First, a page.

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Apartheid - 1985



Issue
Apartheid: an official government policy of strict racial segregation in the Republic of South Africa that promulgates grave violations of human rights and dignity. It has been imposed by the government which represents a white minority population of some 5,000,000 (27%) against a black majority population of more than 22,000,000 (73%). Apartheid also restricts and denies full rights to persons of mixed or other races including those designated as colored or Asian.

Background

The Dutch East India Company landed the first white settlers on the Cape of Good Hope in 1652. By the end of the 1700’s they numbered only an approximate 15,000. Speaking a dialect named Afrikaans, they were known as Boers or Afrikaners.

At the end of the Napoleonic wars Britain took possession and brought in 5,000 new settlers. The Anglicization of government and the freeing of slaves led to a trek north into tribal lands by some twelve thousand Afrikaners. They established there the Republic of the Transvaal and the Orange Free State.

Later in the l9th Century the discovery of diamonds and then gold led to added immigration. On October 11, 1899 war between Britain and the Boers broke out. It ended in British victory and the establishment of the Union of South Africa within the then British Empire which became the Commonwealth of Nations in 1961.

Although South Africa was a charter member of the United Nations in 1945, she refused to sign the Universal Declaration of Human Rights. In 1948 the policy of apartheid was enunciated and included for the first time in the platform of the Afrikaner Nationalist Party. That party won the election—also for the first time. The policy has led at different periods—including most recently—to bloody opposition within South Africa and to rising objections from without. Under the policy multi-thousands have been forced into impoverished black homelands (Bantustans) which comprise only 14% of the land of South Africa. There they are considered citizens of dual nationality, but become severely restricted aliens in the rest 0f the country, which consists of the economically most valuable and viable areas including the cities—all reserved for the white minority population of privilege. Blacks allowed to work in the cities live in outlying separate black townships under many disadvantages of pass laws, inadequate education, pay, housing and health facilities as well as other harsh discriminations. For them, as for miners often drawn from the Bantustans, there are long and painful separations from families.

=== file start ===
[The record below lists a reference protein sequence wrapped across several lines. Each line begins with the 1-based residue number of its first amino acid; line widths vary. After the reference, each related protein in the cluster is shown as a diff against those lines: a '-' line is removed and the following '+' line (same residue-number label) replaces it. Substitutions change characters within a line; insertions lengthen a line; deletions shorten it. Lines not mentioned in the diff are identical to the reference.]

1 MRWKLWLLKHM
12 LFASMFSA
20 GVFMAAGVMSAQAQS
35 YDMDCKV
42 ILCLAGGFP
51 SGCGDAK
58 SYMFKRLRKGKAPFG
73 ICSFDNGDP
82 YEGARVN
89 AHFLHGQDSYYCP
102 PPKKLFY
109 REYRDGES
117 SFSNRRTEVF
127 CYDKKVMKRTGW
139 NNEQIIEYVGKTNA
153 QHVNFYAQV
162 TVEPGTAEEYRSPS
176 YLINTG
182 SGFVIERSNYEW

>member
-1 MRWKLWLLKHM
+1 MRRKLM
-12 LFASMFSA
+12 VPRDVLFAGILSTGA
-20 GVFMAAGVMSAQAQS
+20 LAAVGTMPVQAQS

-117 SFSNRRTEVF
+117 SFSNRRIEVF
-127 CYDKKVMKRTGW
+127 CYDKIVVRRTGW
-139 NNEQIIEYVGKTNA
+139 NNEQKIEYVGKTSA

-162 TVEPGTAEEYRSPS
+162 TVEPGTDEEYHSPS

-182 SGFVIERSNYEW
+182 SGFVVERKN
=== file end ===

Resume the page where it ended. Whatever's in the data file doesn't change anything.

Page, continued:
In 1961 under pressure from the Afrikaners the Union of South Africa withdrew from the British Commonwealth of Nations and became the Republic of South Africa. A new constitution was adopted in 1984 by the Republic which gave separate legislative chambers to white, colored and Asian representatives with overriding major power reserved for the white chamber. It should be especially noted that the majority black population in South Africa is totally without representation although the homelands have been allowed local legislatures.